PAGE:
Up next, is the club banger “Novo Line”. Here, the acid synth lines themselves are responsible for the groove structure, jumping and fading away with a lot of dynamic. Drums are tight and get immediately us moving, helped by extra vocal chops and splashes of dirty sounds to prepare for the heavy and teachy drop. What did you expect? We’ve told you that this one is made for the floor.
Thus, “Inter City” is one of Per Hammar’s profound dubbs. The stab gets processed with an everchanging delay, moving throughout the piece. Toms roll unceasingly, creating a sweet rotation on the steady groove, while as the track proceeds, the main stab gets answered by another one, seemingly processed. This is a very essential piece, where arrangement plays an important role, creating surprise and contrast.
The last wax kicks things off with “Galatea”. From the very beginning, we are moved by the resonant tom endless movement, which constitutes an important element of the whole melodic part, also making the right dose of loopiness. Dub pads on the background suggest some distant harmony, while low toms are playing together with the profound bass, creating a complex texture of deep hits. A flickering stabby sound emerges from the most remote areas, stuttering in a huge desolate space. Some distant vocal shots here and there is a challenge to be heard, creating mystery while the track unveils little by little.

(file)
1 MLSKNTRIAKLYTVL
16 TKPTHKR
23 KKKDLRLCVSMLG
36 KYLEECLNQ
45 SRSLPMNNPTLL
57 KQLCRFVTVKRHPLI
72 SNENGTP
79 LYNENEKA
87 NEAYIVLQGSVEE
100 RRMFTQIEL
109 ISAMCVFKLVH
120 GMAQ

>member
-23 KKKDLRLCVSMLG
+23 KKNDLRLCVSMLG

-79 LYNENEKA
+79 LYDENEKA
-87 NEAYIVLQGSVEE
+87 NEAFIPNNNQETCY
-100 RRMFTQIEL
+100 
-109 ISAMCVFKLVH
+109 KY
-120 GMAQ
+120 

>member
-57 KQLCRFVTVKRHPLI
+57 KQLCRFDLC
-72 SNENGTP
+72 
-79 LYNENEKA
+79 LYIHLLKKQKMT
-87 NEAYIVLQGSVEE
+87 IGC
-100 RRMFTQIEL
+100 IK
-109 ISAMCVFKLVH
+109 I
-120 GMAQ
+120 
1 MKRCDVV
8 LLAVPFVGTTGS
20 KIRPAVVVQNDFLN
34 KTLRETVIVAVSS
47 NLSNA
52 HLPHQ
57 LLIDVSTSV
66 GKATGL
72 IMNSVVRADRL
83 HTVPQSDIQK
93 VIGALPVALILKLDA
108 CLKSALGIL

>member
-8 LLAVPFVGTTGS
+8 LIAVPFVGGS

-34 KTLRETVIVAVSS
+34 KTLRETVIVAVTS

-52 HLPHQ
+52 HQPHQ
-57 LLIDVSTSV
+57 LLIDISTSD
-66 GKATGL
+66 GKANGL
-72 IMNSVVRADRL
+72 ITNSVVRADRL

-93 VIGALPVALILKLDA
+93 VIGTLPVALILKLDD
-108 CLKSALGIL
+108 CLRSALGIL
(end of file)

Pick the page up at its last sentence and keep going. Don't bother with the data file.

E2’s “Passenger Blend” features a gnarly bassline that pulls and pushes the piece, creating a wavy feel. The entire track is imbued on a sinister and gloomy mood, almost awkward in some parts. A sort of flute sings with difficult an odd melody made of long and heavily processed notes. Percs are bond together and they complete each other’s line. As the track progresses, another second bass, more steady and gritty, scratches on the kick. A track for distant memories that leave the listener floating on a bubble of apparent innocence: the passenger blend.
We’re getting close to the end. Per Hammar is trying to advise us by using cold and faraway sounds already since a couple of tracks. “Midnight Print” is no exception: electronic bleeps make up a full layer of tiny objects and sketches of noise, while the bass gets in and out of our focus with a wise and delicate cutoff move. The harmonic minor melody played by a glidy lead takes us in a disturbing eastern mood. Calmly, drums stay on the beat, never getting too in front, with the exception of the clap, which results pretty shifted backwards, slowing down the entire track.
The closing track is called “Manchester Lone Star”. Here, the Swedish artist fires his last shot, heading into an endgame… In fact, it’s not the usual beatless piece that we’re used to seeing as a last track on the album, but another powerful edgy tool that starts with insistent toms and a stutty synth. The voice is at the core of many of the sounds used, processed and used in many different ways. And out of nowhere an airy pad comes to us with an epic progression, sporting its power on the breaks and but soon fading away right before for the rough tech drop. The drums, bass and kicks blink an eye to Guti’s stuff, while on top, the northern melodic soul of Per Hammar comes out full-on-force throughout a sort of guitar that gets sentimental and its line perches on the pad. This piece has something enchanting and deep, revealing his vision of music, made of soul, bold contrasts and a solid technique, sanctioning the end of the Pathfinder LP.
Words by Francesco Quieti & Francesco Zambianchi